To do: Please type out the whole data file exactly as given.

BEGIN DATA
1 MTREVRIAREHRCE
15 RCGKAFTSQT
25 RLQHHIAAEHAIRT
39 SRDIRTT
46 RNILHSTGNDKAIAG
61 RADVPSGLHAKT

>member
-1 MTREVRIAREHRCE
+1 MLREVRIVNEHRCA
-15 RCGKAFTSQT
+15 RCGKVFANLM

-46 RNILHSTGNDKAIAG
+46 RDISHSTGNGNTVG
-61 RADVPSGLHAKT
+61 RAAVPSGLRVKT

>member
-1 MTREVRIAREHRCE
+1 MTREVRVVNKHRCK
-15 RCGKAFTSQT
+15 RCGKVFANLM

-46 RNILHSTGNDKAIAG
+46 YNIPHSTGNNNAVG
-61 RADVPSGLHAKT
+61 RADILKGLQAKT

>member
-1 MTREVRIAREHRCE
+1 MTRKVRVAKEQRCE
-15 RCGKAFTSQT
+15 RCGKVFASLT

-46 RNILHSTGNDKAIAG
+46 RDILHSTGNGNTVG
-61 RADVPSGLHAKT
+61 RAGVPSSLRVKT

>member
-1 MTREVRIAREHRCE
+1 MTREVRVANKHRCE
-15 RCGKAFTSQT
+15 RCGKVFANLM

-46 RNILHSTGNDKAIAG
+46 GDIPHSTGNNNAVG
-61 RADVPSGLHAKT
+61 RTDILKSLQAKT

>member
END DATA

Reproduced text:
1 MTREVRIAREHRCE
15 RCGKAFTSQT
25 RLQHHIAAEHAIRT
39 SRDIRTT
46 RNILHSTGNDKAIAG
61 RADVPSGLHAKT

>member
-1 MTREVRIAREHRCE
+1 MLREVRIVNEHRCA
-15 RCGKAFTSQT
+15 RCGKVFANLM

-46 RNILHSTGNDKAIAG
+46 RDISHSTGNGNTVG
-61 RADVPSGLHAKT
+61 RAAVPSGLRVKT

>member
-1 MTREVRIAREHRCE
+1 MTREVRVVNKHRCK
-15 RCGKAFTSQT
+15 RCGKVFANLM

-46 RNILHSTGNDKAIAG
+46 YNIPHSTGNNNAVG
-61 RADVPSGLHAKT
+61 RADILKGLQAKT

>member
-1 MTREVRIAREHRCE
+1 MTRKVRVAKEQRCE
-15 RCGKAFTSQT
+15 RCGKVFASLT

-46 RNILHSTGNDKAIAG
+46 RDILHSTGNGNTVG
-61 RADVPSGLHAKT
+61 RAGVPSSLRVKT

>member
-1 MTREVRIAREHRCE
+1 MTREVRVANKHRCE
-15 RCGKAFTSQT
+15 RCGKVFANLM

-46 RNILHSTGNDKAIAG
+46 GDIPHSTGNNNAVG
-61 RADVPSGLHAKT
+61 RTDILKSLQAKT

>member